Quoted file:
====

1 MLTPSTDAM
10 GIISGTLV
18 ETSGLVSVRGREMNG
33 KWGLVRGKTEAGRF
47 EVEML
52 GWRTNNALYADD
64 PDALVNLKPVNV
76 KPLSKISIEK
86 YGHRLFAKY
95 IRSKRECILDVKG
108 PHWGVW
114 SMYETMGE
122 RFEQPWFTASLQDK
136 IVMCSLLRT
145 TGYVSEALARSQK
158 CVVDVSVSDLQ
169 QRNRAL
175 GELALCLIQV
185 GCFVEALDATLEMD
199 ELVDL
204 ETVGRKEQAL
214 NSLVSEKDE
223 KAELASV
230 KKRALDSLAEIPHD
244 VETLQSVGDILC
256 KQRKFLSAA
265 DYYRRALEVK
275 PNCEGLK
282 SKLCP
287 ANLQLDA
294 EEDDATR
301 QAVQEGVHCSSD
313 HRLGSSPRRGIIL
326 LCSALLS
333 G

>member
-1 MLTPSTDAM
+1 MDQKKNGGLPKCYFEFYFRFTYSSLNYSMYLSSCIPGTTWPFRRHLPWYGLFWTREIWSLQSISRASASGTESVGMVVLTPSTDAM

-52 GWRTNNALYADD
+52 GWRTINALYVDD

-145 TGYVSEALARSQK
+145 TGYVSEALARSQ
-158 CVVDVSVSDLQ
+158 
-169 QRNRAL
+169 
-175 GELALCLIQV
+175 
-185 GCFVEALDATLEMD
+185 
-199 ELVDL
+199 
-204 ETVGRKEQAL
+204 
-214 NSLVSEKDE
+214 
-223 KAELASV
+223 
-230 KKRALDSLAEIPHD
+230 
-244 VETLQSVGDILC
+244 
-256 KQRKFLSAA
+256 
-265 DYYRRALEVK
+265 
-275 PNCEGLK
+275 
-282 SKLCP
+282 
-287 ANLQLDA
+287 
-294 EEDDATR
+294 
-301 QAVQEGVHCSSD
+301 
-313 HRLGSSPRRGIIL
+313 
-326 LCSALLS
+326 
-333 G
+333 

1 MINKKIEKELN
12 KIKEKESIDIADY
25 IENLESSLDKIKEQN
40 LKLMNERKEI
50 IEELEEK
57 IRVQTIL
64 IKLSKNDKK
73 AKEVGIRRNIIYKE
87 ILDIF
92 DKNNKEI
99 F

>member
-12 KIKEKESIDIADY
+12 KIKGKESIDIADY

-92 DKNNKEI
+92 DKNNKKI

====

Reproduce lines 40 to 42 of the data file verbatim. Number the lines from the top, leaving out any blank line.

+52 GWRTINALYVDD

-145 TGYVSEALARSQK
+145 TGYVSEALARSQ